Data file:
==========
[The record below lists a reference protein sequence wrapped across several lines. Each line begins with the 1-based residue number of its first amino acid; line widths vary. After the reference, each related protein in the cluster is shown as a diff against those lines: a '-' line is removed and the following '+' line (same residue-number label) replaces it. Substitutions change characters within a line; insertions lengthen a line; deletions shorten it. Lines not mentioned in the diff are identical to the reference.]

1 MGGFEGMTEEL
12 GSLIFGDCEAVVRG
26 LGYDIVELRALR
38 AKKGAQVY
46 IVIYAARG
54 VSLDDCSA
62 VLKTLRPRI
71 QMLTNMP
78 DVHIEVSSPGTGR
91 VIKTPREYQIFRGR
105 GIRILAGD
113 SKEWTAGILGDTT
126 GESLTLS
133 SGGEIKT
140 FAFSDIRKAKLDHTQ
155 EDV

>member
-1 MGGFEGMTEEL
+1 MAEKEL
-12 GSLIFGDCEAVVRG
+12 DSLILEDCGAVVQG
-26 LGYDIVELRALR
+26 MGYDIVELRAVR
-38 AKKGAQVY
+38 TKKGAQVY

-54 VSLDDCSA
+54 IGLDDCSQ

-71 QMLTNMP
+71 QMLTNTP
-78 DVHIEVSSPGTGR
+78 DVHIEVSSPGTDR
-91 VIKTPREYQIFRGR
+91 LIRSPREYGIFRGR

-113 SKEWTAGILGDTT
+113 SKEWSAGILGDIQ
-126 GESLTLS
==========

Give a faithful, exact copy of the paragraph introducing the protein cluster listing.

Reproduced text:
[The record below lists a reference protein sequence wrapped across several lines. Each line begins with the 1-based residue number of its first amino acid; line widths vary. After the reference, each related protein in the cluster is shown as a diff against those lines: a '-' line is removed and the following '+' line (same residue-number label) replaces it. Substitutions change characters within a line; insertions lengthen a line; deletions shorten it. Lines not mentioned in the diff are identical to the reference.]